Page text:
Zoellick: The Minister and I had an excellent
meeting today. Both our Presidents
have placed a very high priority on trying to complete our bilateral work on
Russia’s WTO accession. And as part of that, President Bush
wrote a letter to President Putin suggesting that Minister Gref and I meet to
review where we stand on the full agenda, and indeed attached a list of specific
items that we believed needed resolution.
So the Minister and I and our teams met for about 8 hours today to review
every item on that list. In the
area of industrial goods, we made excellent progress, and I think there is only
a small number of items that we still need to resolve the tariffs that
Russia would have upon
In the area of services, our
colleagues came up with possible solutions in a number of areas. The Minister and I reviewed those and
were comfortable with those solutions.
And we will now return to consult with other ministers and our industry
to see if these compromises will enable us to close out a number of these
sectors since both our Finance Ministers will be meeting next weekend around a
G-8 meeting, we will also seek their help in narrowing the differences in the
In agriculture, we have only one
technical issue left to resolve in the bilateral meat agreement. And once that issue is solved, as we
believe it can be, that will open the way for us to work on the other
agricultural issues including the tariffs and working with
Russia and other parties on the
multilateral agricultural rules, such as subsidies. And we also agreed to activate a special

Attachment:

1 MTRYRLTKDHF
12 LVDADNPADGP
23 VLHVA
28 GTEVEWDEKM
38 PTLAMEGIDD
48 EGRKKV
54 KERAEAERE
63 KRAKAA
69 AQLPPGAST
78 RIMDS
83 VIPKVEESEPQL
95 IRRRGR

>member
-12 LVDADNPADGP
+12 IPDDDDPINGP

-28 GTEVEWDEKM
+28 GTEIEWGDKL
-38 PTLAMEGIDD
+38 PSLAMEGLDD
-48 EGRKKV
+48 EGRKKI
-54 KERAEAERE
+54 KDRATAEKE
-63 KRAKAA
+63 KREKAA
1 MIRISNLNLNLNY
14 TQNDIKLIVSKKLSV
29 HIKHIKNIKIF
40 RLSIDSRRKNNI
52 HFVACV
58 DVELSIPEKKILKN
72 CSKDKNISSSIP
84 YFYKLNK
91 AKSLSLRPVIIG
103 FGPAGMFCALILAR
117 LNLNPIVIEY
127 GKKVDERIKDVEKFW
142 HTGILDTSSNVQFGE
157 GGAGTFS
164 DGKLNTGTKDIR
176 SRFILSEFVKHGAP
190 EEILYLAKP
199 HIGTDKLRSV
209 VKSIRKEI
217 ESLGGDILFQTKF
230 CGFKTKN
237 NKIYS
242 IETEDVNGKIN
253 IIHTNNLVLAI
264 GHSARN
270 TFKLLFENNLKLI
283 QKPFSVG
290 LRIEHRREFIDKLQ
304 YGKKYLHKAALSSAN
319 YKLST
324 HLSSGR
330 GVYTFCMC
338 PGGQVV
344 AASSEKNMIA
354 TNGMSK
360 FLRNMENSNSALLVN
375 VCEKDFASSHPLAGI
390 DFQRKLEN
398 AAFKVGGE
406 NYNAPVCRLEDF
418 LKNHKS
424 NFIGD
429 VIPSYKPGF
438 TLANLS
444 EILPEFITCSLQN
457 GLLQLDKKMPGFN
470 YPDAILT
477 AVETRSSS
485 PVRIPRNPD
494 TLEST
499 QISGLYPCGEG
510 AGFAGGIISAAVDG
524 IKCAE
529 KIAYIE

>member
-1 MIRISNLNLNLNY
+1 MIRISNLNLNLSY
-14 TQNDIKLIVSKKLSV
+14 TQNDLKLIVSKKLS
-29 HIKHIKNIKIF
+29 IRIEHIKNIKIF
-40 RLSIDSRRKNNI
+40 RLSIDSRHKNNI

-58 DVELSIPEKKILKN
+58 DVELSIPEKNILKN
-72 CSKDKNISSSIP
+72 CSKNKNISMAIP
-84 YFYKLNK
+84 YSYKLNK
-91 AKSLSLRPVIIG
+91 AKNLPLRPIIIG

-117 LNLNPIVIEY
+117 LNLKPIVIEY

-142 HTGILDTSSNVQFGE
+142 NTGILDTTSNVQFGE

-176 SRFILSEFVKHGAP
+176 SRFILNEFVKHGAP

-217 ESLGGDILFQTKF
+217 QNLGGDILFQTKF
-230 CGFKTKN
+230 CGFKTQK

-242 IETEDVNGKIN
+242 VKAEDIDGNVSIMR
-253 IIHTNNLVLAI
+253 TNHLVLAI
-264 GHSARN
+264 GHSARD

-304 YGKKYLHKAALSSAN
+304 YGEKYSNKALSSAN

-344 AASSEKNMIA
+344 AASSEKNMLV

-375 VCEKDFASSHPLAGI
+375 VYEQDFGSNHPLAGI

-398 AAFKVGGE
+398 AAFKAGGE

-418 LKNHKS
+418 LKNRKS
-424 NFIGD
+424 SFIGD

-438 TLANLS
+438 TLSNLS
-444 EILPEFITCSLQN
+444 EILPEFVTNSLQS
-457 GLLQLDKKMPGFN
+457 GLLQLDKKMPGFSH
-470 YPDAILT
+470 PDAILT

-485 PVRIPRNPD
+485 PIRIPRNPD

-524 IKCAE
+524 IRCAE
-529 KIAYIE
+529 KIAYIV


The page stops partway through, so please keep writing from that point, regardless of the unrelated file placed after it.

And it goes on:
[bilateral] agricultural trade group that will have representatives of both
agricultural and trade ministries to try to solve problems such as sanitary and
phytosanitary issues. We also
reviewed a host of systemic issues – these relate to the overall WTO rules. And I think we have a very shared
outlook on how to solve these issues.
We both need to share information with one another about questions that
Russia and the
U.S. have. And the
U.S. agreed to work with
Russia and some other key countries in
the WTO to try to help move these issues forward in the WTO working party
chaired by Ambassador Johannesson of
We also reviewed the need to have
effective enforcement in the intellectual property rights area.
To keep progress
moving quickly, our teams will be meeting in
Geneva [on WTO] in mid-February to try
to follow up on some of these items. Of course our Presidents are scheduled to
see each other, I think on February 23.
And so we will both report to our Presidents. And we’ve agreed to try to set up
another Ministerial meeting in late March or early April to keep an intense
focus on this effort.
So in summary, I think we’ve been
able to accelerate work across all the areas. And I think both sides have a renewed